The National Association of People with AIDS (NAPWA) has closed down and it has filed for bankruptcy and liquidation. People familiar with NAPWA knew that more than $700,000 was unaccounted for or missing, according to media reports. NAPWA’s President Frank Oldham, Jr. was slated to resign Dec. 31, but left earlier in the year, perhaps pressured by his Board. The news came in an email press release last night from Tyler TerMeer, from the Ohio AIDS Coalition. It was a grim footnote to Valentine’s Day.
An article in this morning’s Washington Blade reveals failures to meet payroll and rent of its Silver Spring office, funds due the District of Columbia HIV/AIDS, Hepatitis, and Sexually Transmitted Disease Administration (HAHSTA).
It’s a sad ending to an organization that was out front in the early days of the AIDS epidemic. As TerMeer writes: “NAPWA was founded in 1983 to implement the Denver Principles, in which those living with the still-new disease syndrome claimed the right to be called ‘People with AIDS,’ not ‘AIDS victims,’ and to be at the table to speak for themselves when medical and policy decisions were being made. Thirty years later, that is recognized as best practice in medical and policy settings and will continue to be so for as long as HIV is still with us.”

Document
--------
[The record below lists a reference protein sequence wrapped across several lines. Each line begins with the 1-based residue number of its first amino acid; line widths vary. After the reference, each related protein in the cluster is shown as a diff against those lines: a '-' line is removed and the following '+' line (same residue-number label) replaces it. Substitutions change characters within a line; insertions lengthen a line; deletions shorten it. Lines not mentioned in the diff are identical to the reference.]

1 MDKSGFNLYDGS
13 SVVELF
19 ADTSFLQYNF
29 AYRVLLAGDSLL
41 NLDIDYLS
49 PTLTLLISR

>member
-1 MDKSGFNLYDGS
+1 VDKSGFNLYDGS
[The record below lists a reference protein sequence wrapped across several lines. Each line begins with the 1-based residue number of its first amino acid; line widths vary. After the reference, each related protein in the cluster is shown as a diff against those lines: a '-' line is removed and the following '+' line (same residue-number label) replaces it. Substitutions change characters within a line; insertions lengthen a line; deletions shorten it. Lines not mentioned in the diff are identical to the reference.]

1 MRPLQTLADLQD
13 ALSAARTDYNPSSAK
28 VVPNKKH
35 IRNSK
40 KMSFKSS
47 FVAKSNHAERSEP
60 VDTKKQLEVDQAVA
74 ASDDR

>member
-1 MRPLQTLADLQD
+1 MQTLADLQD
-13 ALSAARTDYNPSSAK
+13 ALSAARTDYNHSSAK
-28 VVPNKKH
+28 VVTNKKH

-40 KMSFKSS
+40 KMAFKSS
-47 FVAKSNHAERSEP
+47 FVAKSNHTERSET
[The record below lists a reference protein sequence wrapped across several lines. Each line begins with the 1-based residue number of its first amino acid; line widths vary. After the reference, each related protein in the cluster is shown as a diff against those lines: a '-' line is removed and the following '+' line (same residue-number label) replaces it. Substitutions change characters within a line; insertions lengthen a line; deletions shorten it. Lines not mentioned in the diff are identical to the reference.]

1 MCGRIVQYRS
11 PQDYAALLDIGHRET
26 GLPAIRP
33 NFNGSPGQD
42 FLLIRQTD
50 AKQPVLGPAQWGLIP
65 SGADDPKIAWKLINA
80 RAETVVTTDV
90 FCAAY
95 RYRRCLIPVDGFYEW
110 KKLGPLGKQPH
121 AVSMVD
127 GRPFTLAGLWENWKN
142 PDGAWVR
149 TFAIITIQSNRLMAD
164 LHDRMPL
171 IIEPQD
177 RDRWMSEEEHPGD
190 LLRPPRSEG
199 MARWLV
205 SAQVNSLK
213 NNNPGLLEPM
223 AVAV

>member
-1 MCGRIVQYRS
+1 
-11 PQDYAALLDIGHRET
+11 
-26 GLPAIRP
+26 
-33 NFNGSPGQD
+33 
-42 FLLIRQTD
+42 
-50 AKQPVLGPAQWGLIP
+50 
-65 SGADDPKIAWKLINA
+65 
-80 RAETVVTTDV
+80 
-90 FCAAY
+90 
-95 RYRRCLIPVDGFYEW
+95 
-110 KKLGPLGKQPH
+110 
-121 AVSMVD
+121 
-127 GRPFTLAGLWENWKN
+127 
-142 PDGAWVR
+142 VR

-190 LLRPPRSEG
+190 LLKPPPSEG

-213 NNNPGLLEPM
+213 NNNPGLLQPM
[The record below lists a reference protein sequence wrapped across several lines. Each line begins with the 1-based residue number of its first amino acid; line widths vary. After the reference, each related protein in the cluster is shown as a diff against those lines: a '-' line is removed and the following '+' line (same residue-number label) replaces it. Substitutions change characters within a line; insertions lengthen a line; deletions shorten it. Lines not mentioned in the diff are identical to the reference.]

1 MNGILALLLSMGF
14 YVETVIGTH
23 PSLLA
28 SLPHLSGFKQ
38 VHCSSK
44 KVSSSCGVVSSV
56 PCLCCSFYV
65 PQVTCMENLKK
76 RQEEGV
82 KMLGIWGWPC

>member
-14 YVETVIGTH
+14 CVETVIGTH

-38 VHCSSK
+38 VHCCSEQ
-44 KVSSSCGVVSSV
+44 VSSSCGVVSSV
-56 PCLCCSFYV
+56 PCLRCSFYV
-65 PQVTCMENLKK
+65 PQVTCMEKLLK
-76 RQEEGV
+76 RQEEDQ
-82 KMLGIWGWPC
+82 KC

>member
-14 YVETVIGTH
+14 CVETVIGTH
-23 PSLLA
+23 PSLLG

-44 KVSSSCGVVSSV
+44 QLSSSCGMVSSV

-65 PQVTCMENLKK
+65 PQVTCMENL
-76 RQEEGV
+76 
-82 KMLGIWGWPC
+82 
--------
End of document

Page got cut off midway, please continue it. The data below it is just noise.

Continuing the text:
I first got wind of problems with NAPWA after Mayor Edward Koch died. I tried unsuccessfully to reach former NAPWA President Frank Oldham, Jr., who spent years working for AIDS funding during the Koch years. The NYTimes obituary of Koch omitted any attention to the AIDS crisis in New York City during the Koch years. It was later corrected and the subject of scorn on social media. Many people considered Koch in the closet and not respectful of AIDS activists. Oldham, also a person with HIV, was a major force in getting AIDS care in Chicago and New York.
In an earlier interview with Frank Oldham, Jr. for PatientPOV.org, he remarked to me how impossible Koch was in addressing the AIDS crisis. A broad infrastructure now exists, including many more grassroots organizations across the United States, to support people with HIV and AIDS. That said, nonprofits devoted to HIV/AIDS work struggle. This is especially unfortunate, given that in the early days of the AIDS crisis, NAPWA was a leading light.